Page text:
Gene J. Puskar, Associated Press, Kevin C. Cox, Getty Images, photo illustration by Heidi perry, deseretnews/shutterstock.com, Morry Gash, Associated Press
Seriously, America, what's not to like about the Green Bay Packers?
What's not to like about a small-town team that is not only surviving, but thriving in the billion-dollar business of professional football.
There is nothing like them in professional sports. Think about what an oddity they are. Teams have come and gone in the NFL in a continuous game of musical chairs — the Baltimore Colts moved to Indianapolis, the Cleveland Browns to Baltimore, the Oakland Raiders to L.A. and back to Oakland, the St. Louis Cardinals to Phoenix, the Los Angeles Rams to St. Louis.
But the Packers have stayed in tiny Green Bay, Wis., since their birth in 1919. Los Angeles, with a population of 4 million, doesn't even have a franchise, but Green Bay, with a population of 101,000, does. It's like plunking down a team in the middle of Sandy, Utah.
They are the smallest market in pro sports. Green Bay's metro area — if you stretch the definition of "metro" — is 283,000. Buffalo, the next smallest, has 1.1 million. New York City has 8.5 million in the city limits alone, 19 million in the metro area.
What's not to like about a team that was dreamed up during a street-corner conversation one day. Curly Lambeau, a former Green Bay prep star and Notre Dame player, hatched the idea and convinced his employer, the Indian Packing Company, to buy uniforms and provide a practice field. In turn, the team called itself the Packers. Lambeau was the team's first star player (for 11 years) and its first coach (for 30 years) and — you've got to like this — he pioneered the forward pass in the NFL.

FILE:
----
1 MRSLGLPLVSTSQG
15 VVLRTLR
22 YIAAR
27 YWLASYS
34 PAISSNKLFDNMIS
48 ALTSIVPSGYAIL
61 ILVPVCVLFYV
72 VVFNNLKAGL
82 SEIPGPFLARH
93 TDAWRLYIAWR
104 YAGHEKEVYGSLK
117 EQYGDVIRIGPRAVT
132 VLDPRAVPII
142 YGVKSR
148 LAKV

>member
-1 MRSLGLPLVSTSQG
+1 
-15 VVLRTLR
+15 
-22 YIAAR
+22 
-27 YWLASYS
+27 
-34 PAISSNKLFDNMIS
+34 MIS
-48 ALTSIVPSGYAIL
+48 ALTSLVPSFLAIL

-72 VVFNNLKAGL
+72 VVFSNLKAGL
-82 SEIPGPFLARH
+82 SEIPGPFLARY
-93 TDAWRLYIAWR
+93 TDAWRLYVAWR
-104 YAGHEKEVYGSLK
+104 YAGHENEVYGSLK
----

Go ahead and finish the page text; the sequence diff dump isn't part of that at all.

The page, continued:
What's not to like about the last small-town survivor of the National Football League? In the early '20s, the fledgling NFL consisted almost entirely of small-town teams like Green Bay — the Decatur Staleys, Akron Pros, Canton Bulldogs, Muncie Flyers, Rochester Jeffersons, Rock Island Independents. But as the league turned fully to professionalism, those teams either folded or moved to big cities for bigger profits. Green Bay found a way to keep the Packers — the community bought them.
What's not to like about a team that is owned by fans? The Packers are the only publicly owned team in professional sports. The other teams have one owner; the Packers by 12,000 shareholders — or 12,000 Monday-morning quarterbacks. They've rescued the team from financial hardship four times — in 1923, '35, '50 and '97.
What's not to like about this team? Apparently, not much. Despite their small-town roots — or perhaps because of it — they have courted a world-wide following. According to a 2010 Harris poll, the Packers are still the third most popular team in the country, 40 years after their glory years. Someone once asked the late former NFL commissioner Pete Rozelle to name the best football city in America. "Green Bay," he replied. "A small town. People owning their own football team. Rabid supporters."
The Packers have one of the longest waiting lists for season tickets in pro sports, some 80,000 deep (Lambeau Field seats only 78,000). The average wait for season tickets is estimated to be 30 years, but if you added your name to the list now you probably wouldn't get tickets in your lifetime. Packer fans are known to leave season tickets in their wills or to place newborn babies on the waiting list. Packer games have been sold out since 1960.
"I'm a 'green and gold' season ticket holder and have some voting stock in the team," explains Walt Mehr, a Sandy resident who grew up in Eagle River, Wis., just north of Green Bay. "It took me 23 years to get season tickets. We have a big shareholders meeting in July and vote. We were involved with remodeling of the stadium. As season-ticket holders we had to put up money for that — $5,000. My tickets are in my will."
It's every fan's dream — they get to help run the team. You've got to like that.
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